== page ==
UA Study Shows Intensive Exercise Training Program for Dementia Patients Improves Care in Clinical Setting

By Jo Marie Barkley, Department of Surgery | January 8, 2014

Rehabilitation of basic functional tasks, such as rising from a chair or walking, reduces fall risk, prevents loss of independence and increases mobility-related quality of life in patients with dementia.

A high intensity, tailored exercise program might benefit patients with dementia more than a traditional rehabilitation program, according to new UA research.

A high intensity, tailored exercise program might benefit patients with dementia more than a traditional rehabilitation program, according to new UA research.
A study by researchers at the University of Arizona Department of Surgery, published in the Journal of Alzheimer’s Disease, showed that an innovative, customized exercise program applied to clinical practice substantially improved care for dementia patients.

The UA study combined high-intensity strength and functional exercises with specifically designed strategies for patients with dementia to promote exercise training in a hospital setting. The new exercise program was implemented in a hospital rehabilitation unit and compared with a usual-care rehabilitation program.

“Rehabilitation of basic functional tasks, such as the ability to rise from a chair or walking, is of utmost importance to reduce fall risk, prevent loss of independence and increase mobility-related quality of life in patients with dementia,” said Michael Schwenk, lead author of the paper and a research associate with the UA Interdisciplinary Consortium on Advanced Motion Performanc, or iCAMPHowever, there has been a lack of evidence whether patients with dementia can benefit from more intensive rehabilitation exercise programs.”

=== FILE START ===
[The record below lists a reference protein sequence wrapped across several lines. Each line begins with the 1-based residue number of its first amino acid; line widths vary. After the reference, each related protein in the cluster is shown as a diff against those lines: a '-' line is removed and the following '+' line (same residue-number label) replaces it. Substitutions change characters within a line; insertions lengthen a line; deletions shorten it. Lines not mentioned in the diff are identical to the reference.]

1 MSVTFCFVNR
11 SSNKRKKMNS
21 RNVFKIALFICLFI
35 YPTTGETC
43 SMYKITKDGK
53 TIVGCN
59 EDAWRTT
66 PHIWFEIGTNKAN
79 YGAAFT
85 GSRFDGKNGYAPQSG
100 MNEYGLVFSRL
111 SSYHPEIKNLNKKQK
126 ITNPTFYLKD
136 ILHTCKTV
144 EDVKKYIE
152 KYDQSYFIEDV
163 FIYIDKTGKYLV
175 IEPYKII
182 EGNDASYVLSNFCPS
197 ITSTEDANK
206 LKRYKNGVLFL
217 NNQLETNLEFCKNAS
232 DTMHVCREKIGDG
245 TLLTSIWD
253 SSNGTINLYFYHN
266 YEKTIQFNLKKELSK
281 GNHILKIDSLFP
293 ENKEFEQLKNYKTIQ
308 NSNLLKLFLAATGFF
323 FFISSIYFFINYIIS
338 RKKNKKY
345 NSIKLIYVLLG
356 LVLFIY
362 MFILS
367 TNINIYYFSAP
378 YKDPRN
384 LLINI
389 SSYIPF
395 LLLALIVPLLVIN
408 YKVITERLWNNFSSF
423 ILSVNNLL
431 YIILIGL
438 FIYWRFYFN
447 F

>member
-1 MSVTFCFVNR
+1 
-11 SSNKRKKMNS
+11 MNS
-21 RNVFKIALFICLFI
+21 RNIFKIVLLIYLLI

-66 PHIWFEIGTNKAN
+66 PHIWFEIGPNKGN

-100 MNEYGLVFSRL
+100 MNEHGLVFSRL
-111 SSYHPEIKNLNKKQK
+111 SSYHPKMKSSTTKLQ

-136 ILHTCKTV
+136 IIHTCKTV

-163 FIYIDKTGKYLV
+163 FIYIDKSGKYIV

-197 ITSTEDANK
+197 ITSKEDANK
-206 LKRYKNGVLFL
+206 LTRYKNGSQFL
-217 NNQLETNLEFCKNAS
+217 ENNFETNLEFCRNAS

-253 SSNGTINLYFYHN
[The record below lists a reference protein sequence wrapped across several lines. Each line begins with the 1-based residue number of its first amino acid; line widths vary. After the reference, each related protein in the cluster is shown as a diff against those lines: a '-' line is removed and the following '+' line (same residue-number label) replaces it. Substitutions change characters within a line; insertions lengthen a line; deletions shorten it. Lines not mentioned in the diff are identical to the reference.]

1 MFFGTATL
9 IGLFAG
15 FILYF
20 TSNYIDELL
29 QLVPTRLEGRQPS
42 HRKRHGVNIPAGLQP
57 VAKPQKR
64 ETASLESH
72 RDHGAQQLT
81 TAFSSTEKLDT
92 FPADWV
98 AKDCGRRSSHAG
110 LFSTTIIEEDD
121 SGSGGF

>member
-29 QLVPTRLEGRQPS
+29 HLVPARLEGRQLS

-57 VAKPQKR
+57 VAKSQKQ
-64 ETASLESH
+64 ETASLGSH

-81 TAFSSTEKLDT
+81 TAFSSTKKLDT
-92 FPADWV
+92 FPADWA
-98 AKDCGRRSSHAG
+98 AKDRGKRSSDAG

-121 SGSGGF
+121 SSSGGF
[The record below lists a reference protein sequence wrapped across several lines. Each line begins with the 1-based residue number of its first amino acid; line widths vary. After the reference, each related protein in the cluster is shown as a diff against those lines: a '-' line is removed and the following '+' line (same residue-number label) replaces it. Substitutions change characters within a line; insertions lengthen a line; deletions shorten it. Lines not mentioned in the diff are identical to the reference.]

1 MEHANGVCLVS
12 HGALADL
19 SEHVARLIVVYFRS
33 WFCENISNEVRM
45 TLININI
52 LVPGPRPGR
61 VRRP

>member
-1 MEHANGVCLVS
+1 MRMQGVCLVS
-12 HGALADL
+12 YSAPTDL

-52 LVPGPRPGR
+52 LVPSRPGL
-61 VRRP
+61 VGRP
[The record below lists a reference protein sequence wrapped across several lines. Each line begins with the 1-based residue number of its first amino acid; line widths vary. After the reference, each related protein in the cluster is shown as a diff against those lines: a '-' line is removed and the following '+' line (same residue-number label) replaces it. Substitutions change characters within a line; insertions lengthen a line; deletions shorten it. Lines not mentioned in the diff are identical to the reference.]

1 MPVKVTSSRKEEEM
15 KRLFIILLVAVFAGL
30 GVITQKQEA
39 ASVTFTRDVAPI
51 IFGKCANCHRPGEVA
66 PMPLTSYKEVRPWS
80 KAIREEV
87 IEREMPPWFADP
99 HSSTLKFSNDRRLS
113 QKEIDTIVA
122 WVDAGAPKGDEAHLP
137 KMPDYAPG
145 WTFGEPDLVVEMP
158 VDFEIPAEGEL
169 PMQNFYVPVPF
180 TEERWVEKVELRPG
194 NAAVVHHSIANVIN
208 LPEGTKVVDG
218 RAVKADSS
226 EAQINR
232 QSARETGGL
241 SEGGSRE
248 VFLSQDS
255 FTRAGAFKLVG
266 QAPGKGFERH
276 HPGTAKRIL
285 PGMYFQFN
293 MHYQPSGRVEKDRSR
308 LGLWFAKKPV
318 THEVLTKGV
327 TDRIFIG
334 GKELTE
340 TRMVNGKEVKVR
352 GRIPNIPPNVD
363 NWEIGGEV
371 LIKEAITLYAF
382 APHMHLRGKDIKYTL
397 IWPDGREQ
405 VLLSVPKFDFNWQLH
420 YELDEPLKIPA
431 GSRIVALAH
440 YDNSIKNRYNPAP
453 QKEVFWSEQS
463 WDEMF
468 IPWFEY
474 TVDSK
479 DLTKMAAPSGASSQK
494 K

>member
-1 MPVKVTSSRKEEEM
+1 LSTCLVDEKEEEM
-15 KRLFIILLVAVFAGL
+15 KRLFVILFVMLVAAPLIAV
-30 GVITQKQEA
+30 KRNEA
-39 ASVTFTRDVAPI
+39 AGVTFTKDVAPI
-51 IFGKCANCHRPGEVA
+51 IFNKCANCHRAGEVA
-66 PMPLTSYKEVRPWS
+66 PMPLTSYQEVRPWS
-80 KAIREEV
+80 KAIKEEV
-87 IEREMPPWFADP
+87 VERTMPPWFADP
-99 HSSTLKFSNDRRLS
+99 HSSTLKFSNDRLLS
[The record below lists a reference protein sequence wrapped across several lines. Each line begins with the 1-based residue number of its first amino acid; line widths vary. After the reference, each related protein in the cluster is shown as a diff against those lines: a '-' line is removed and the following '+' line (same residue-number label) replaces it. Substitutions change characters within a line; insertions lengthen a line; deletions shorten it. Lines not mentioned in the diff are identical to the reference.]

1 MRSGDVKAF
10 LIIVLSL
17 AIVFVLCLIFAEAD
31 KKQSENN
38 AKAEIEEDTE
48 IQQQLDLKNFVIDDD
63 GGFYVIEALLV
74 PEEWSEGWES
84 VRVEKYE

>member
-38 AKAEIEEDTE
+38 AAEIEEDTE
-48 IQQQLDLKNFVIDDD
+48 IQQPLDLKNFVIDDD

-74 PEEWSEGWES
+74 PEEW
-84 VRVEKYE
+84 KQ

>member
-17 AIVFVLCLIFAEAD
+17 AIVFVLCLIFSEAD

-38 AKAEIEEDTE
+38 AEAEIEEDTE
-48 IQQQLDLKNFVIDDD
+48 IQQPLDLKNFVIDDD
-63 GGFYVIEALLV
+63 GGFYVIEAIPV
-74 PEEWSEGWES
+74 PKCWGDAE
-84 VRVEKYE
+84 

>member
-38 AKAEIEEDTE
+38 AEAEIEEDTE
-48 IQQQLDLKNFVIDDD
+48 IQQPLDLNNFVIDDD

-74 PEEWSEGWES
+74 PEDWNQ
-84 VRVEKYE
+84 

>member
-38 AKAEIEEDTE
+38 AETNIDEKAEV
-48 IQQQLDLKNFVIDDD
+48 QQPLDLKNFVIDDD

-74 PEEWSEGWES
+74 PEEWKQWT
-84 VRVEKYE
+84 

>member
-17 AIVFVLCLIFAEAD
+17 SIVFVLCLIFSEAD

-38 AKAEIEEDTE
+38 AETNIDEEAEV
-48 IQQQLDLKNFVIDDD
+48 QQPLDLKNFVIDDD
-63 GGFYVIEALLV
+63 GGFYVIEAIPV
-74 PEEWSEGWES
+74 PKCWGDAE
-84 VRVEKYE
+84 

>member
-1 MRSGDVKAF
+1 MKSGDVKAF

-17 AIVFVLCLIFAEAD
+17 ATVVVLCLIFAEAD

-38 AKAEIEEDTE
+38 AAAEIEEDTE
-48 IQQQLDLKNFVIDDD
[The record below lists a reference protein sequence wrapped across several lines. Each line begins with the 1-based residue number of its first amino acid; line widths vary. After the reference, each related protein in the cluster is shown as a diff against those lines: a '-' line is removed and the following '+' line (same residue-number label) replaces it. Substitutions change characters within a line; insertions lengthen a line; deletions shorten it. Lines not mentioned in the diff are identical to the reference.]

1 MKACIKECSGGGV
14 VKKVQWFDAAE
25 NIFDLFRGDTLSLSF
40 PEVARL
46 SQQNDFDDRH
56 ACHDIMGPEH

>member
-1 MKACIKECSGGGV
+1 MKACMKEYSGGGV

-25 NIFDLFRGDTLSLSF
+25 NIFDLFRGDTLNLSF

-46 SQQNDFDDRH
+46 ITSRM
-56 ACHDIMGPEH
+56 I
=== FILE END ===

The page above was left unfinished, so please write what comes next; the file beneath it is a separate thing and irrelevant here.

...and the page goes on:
In addition to cognitive deficits, people with dementia experience declining basic motor performances, such as walking, during the course of the disease. Motor deficits worsen by the reduced physical activity and increase the fall rate in these patients, causing an additional disability burden. Based on motor and cognitive deficits, people with dementia have a threefold risk of falling compared with those without cognitive impairment, Schwenk said.

Results of the UA study showed that the higher-intensity, tailored exercise program greatly increased the benefits of functional performances in patients with dementia as compared with the traditional rehabilitation program. The patients who received the novel intensive training improved substantially in basic motor functions, such as lower-extremity muscle strength and postural balance, which are linked to the high fall risk in this population.

“Improvement in lower extremity strength was four times higher in the group that received the new training program compared to the group that received usual rehabilitation care only,” said Schwenk. “Results indicate that medium to high training adherence can be achieved in the majority of geriatric inpatients despite cognitive impairment and acute functional impairment.”